By Greg Quinn
November 25th, 2010
Today is Thanksgiving. This holiday means different things to different people. From the beginning of our nation, the pilgrims were thankful for the blessings the Lord had bestowed upon them, the new friendships with the Indians, and the salvation of their families and the settlement of a new nation. Many people are thankful just for a day off work. Others are thankful to have a job to go to. We use this time to reflect upon what is really important; our families, our friends, the blessings of the Lord. If only once per year, most Americans pause for a moment in appreciation for what they have or have endured.
The book of Job is a good lesson on Thanksgiving. The Bible tells us that Job was “perfect and upright, and one that feared God, and eschewed evil” (Job 1:1). Basically, Job was a good man. But Job was more than a good man. Job was a man who loved God, who feared God, and who behaved as God would want him to behave. He resisted evil and did good. And, because of this, God richly blessed Job. Job 1:2-5 talk about Job’s vast wealth, good family, and devout worship of God.
You know the story. Satan convinced God to let Satan afflict Job. God agreed. The end of Chapter 1 and Chapter 2 tell of the affliction of Satan upon Job. He lost his family. He lost his wealth. He lost his health. He lost his friends. All was taken away. The rest of the book of Job is a story of Job’s faith and patience even in times when things were very tough, and at times when he questioned God and truly didn’t understand. But, through it all, “Job sinned not, nor charged God foolishly” (Job 1:22). In the end, God blessed Job because of his actions and faith and thankfulness. Job 42:12, “So the Lord blessed the latter end of Job more than his beginning….”
The moral of the story? It is doubtful that any of us reading this story has had it nearly as bad as Job. But, through it all, have we remained thankful?
The economy is bad. Jobs are scarce. Money is tight. There are people suffering greatly. Some who had wealth have lost it all. Some who didn’t have much now have less. People have lost loved ones to murder, disease, accidents, and sin. The government threatens to take away our rights. Our politicians are almost as crooked as criminals in prison. Church attendance continues to fall. People don’t seem to care about God anymore. But through it all, cannot we, like Job, find things for which to be thankful?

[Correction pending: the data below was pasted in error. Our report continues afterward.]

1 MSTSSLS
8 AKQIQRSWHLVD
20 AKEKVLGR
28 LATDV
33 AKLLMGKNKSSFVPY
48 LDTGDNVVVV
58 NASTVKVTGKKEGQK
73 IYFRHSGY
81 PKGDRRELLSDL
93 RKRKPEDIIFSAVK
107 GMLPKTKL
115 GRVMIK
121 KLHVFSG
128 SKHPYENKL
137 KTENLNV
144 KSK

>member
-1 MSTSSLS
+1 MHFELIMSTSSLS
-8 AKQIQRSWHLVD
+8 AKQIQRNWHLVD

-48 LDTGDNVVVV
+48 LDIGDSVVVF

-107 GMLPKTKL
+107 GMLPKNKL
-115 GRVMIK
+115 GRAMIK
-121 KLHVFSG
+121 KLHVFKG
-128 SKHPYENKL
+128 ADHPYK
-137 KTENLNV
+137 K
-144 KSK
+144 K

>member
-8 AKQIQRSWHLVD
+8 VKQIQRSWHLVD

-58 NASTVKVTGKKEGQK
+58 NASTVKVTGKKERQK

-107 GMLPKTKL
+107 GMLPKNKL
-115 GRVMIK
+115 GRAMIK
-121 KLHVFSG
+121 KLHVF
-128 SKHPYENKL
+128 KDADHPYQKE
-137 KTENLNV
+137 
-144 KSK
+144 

Job was very wealthy but lost all his wealth at once. Perhaps we were not wealthy, or maybe we were. Perhaps we were barely getting by. Regardless, we may be fighting to keep our heads above water now financially. Things are tough. But, we haven’t lost as much as Job. Can’t we remain faithful and thankful for what we do have?
Job had a large, loving family. He lost his family in tragedy after tragedy. Maybe you have lost a loved one this year. Or perhaps a friend. Or our child or spouse. But, don’t you have others that love and care for you? Cannot you be thankful for those in your lives that you do have?
Job was healthy but lost his health. He had sores and boils and all sorts of illnesses. It was so bad that people couldn’t even stand to look at him or smell the stench of his rotting flesh. But although in pain, and although he didn’t understand everything, Job remained faithful to God and thankful for what he did have. Perhaps you have lost your health over this past year, or maybe you have recently suffered a sickness. Yet, you are still alive. Perhaps it wasn’t nearly as bad as Job. If Job can be so sick yet remain thankful, why cannot we?
Job’s patience, faithfulness, and thankfulness were rewarded. He was given by God more than he ever had before. He lived to a ripe old age. Satan tried to tear Job away from God, but Satan couldn’t do it. Job remained faithful, and so did God. God restored Job.
Thanksgiving is a time of reflection upon what God has done for us. Maybe it’s been a tough year. But probably not as tough as Job's was. Let’s focus on what God has done for us. Let’s focus on our blessings. Let’s be thankful for all that God has done on our behalf. Then perhaps, like Job, we will live a blessed life with whatever we have, and God will openly reward us for our thankfulness.
I wish you and your families a very happy Thanksgiving.